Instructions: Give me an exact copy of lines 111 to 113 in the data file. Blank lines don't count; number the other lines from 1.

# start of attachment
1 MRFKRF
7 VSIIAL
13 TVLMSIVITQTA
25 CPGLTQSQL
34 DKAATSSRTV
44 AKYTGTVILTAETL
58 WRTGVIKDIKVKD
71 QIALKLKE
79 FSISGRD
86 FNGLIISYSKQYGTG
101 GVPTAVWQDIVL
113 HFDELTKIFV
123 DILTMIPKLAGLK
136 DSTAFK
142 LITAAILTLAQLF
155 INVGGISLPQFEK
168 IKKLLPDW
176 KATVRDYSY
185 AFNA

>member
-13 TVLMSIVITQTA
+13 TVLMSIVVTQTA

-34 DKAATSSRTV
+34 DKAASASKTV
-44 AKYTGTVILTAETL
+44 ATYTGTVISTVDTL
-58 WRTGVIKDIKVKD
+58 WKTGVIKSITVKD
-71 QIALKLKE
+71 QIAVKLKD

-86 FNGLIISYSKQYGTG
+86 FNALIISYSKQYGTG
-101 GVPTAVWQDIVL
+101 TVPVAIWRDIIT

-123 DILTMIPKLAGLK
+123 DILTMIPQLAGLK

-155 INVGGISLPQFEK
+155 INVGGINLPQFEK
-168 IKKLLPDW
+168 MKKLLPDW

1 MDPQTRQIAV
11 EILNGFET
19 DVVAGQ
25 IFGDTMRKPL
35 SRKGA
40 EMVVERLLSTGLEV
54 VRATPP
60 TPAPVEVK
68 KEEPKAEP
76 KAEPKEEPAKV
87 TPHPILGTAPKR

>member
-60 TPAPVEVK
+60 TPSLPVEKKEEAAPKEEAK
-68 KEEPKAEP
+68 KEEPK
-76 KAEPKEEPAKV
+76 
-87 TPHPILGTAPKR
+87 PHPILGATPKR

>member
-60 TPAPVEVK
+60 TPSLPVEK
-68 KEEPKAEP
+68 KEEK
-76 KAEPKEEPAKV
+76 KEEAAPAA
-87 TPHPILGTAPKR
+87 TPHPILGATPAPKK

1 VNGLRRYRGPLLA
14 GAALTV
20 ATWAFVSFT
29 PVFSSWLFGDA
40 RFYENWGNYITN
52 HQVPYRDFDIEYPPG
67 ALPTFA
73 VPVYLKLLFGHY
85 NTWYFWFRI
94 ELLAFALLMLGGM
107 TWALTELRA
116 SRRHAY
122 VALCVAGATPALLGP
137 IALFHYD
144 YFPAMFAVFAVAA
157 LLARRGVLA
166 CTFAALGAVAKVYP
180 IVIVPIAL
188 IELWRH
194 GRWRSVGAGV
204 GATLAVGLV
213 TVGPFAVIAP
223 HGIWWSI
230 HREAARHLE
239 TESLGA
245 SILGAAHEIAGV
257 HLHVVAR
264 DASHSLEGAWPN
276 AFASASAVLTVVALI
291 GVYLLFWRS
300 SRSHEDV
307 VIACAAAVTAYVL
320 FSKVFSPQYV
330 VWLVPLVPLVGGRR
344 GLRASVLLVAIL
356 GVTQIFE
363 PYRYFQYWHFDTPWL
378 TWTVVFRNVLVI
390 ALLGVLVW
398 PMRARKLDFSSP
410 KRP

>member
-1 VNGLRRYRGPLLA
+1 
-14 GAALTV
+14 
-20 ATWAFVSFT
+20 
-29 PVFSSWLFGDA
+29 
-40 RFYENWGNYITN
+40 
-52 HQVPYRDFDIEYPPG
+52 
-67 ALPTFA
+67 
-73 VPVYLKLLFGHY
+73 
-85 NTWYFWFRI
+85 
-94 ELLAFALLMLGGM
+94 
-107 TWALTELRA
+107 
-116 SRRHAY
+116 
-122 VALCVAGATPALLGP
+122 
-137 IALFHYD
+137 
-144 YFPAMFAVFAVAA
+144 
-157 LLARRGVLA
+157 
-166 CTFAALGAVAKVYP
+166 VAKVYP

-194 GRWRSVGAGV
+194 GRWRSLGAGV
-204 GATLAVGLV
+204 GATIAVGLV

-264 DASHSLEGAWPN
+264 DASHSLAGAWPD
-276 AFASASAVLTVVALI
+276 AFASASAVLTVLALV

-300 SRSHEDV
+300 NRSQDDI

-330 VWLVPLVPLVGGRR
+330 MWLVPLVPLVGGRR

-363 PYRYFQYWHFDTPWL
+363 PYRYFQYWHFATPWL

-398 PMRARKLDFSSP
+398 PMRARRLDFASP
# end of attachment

>member
-1 VNGLRRYRGPLLA
+1 